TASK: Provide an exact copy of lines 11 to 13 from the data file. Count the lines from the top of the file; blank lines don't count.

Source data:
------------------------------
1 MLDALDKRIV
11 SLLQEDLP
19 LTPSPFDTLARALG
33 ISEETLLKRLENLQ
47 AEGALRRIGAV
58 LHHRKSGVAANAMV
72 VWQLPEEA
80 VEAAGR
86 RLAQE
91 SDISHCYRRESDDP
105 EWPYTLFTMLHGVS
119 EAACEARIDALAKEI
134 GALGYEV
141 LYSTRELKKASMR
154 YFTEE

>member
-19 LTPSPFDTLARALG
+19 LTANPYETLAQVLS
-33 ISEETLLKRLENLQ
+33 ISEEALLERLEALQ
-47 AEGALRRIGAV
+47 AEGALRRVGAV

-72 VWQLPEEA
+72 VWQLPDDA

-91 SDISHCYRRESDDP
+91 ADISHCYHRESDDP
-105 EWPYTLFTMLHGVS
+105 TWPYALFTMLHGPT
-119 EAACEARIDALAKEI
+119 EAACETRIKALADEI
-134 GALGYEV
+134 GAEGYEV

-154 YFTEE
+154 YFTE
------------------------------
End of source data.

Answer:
105 EWPYTLFTMLHGVS
119 EAACEARIDALAKEI
134 GALGYEV